Dell Latitude 10 review
As you might expect from a business device, it’s the very model of practicality. The right-hand edge sports a USB 2 socket and a mini-HDMI output, and there’s a full-size SD slot on the top edge, a Kensington lock slot on the left, and a micro-USB socket for charging the tablet next to a proprietary docking port connector on the bottom.
Inside, there’s dual-band 802.11n wireless and Bluetooth 4, and the Standard-edition Latitude can also be specified with an integrated 3G adapter for an additional £96 exc VAT. You can get 3G for less by opting for the “NetReady” model, which costs only £63 exc VAT more, but this locks the device to O2, with internet access delivered on a pay-as-you-go basis.
The one big negative is that application performance isn’t great. Its Intel 1.8GHz Atom Z2760 CPU scored only 0.22 in our Real World Benchmarks; although this is enough for smooth Start screen and Internet Explorer 10 scrolling and panning, it can’t run intensive applications so well. Even some simple tasks seemed to tax the Latitude 10: it took a long time to switch between categories in the Search menu, and Explorer windows were slow to open in desktop mode.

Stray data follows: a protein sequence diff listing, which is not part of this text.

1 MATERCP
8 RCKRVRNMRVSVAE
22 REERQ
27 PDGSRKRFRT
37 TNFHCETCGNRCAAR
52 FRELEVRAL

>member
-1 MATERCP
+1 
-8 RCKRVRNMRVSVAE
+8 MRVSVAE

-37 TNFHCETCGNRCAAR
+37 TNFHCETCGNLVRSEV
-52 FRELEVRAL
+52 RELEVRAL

Neither were we impressed by the Dell’s pair of cameras. The front-facing 2-megapixel camera is average, with images dogged by noise and graininess, but it’s fine for videoconferencing and Skype. The rear-facing 8-megapixel camera could be much better, though. Its colours were oversaturated, detail was blurred around the edges of our sample pictures, and there was a distracting green cast to all our test shots.
Despite the mediocre cameras, sluggish performance and a woeful case, there’s plenty to like about the Latitude 10. The huge battery and amazing stamina are enough on their own to justify the asking price of £521. We know of no other device capable of running full Windows software that comes close, and the fact you can buy extra batteries for £56, to swap out when it does eventually run out of juice, turns it into the ultimate road-warrior’s tool.
Add the stylus capability, which places it one step ahead of the Acer Iconia W510, and the desktop dock, which adds to its office-bound appeal, and you have (almost) the perfect mobile workhorse. The Dell Latitude 10 sets a high standard for Windows 8 business devices; we wonder if anything else will be able to compete with it.
|Dimensions||274 x 176 x 15.9mm (WDH)|
|Resolution screen horizontal||1,366|
|Resolution screen vertical||768|
|CPU frequency, MHz||2MHz|
|Camera megapixel rating||8.0mp|
|Built-in flash type||LED|
|Accessories supplied||Dock, stylus, carry case|
|Upstream USB ports||1|
|Mobile operating system||Windows 8 64-bit|